Vaccine makers in the Asia-Pacific (APAC) region are keen to ramp up capacities for mRNA technology, according to a study sponsored by Merck.

Covid-19 had put the global spotlight on mRNA technologies, including its use in vaccines.

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According to nearly 40 manufacturers in the region who took part in the survey, mRNA technology was seen as a “game-changer”, the note said. Japan, South Korea, Australia, Indonesia, Singapore, China, and India are among the markets actively exploring to develop mRNA technology, it added.

“Vaccine manufacturers in APAC are looking to build capacity for mRNA technology over the next two to three years while continuing to produce both traditional and modern cell-based vaccines,” said Josephine Cheng, Senior Consultant (Process Solutions APAC), at Merck’s Life Science business sector.

“Across APAC, governments are investing and supportive of driving therapeutic discovery and manufacturing. With the range of tools we offer, we can better equip vaccine manufacturers to treat the regional and global population,” she said. Merck’s Life Science business supports mRNA manufacturers to accelerate speed to market, and in turn the delivery of mRNA vaccines to patients worldwide.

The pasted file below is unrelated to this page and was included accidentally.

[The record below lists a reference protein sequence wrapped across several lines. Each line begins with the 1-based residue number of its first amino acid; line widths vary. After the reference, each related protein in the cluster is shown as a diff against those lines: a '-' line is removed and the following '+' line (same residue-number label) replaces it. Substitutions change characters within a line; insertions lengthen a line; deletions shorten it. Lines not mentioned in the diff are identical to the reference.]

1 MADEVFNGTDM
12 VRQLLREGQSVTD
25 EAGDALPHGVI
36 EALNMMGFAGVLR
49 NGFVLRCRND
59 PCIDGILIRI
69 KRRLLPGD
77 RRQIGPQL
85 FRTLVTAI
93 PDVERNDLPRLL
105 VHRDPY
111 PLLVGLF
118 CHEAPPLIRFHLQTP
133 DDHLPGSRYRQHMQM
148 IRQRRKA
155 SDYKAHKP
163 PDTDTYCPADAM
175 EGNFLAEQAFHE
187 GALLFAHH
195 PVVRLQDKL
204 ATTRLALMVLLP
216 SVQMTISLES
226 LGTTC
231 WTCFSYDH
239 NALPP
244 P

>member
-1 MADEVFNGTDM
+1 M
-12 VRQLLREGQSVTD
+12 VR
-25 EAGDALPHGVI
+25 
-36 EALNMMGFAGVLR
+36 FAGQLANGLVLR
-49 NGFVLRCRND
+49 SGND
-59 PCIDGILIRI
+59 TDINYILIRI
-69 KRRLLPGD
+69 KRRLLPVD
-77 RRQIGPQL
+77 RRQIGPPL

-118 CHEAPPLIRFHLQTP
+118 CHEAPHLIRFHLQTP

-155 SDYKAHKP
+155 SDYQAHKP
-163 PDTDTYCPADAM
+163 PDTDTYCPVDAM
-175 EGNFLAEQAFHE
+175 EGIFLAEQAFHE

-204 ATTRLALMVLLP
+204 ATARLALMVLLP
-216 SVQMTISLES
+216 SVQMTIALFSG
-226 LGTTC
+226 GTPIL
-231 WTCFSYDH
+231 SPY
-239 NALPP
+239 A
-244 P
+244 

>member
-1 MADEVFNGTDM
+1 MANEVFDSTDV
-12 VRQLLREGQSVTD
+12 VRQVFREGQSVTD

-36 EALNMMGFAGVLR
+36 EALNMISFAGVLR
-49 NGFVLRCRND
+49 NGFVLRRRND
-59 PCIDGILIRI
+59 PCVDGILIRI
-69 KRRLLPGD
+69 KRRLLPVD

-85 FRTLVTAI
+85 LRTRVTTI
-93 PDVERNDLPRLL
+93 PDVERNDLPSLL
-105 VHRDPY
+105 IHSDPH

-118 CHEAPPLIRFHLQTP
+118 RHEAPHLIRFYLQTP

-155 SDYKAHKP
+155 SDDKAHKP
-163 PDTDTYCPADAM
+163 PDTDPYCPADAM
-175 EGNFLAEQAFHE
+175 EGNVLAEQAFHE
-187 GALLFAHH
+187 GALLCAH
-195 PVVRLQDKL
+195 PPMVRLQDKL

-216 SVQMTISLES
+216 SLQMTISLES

‘Key modality’

The study interviewed vaccine manufacturers across APAC, including research institutes, pharmaceutical and biotech companies, Merck said. “87 per cent deemed mRNA a promising technology, expecting it to be a key modality in the future. This is based on the perception that the mRNA platform benefits from shorter development time and templated manufacturing processes, proven efficacy, lower biohazard risk for operators, and flexibility in covering different types of diseases and variants.”  

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Over 60 per cent of the vaccine makers prefer to revamp or establish new facilities, especially for mRNA with expansion planned over the next two to three years. To effectively move mRNA forward, respondents highlighted the need for skilled personnel trained in these new technologies, tech-transfer expertise, a reliable supply chain, and mRNA-specific regulatory guidelines, the note said.

Aditya Sharma, Head – Bioprocessing, Merck Life Science India, added, “India is exploring mRNA vaccines and is focused on developing its own mRNA vaccine in partnership with global organisations. India’s diverse pharmaceutical industry and large population offer opportunities for the production of mRNA vaccines. Indian companies have produced the first plasmid DNA-based vaccine, and several programs for messenger RNA (mRNA) are being leveraged by Indian manufacturers for vaccines and therapies.”

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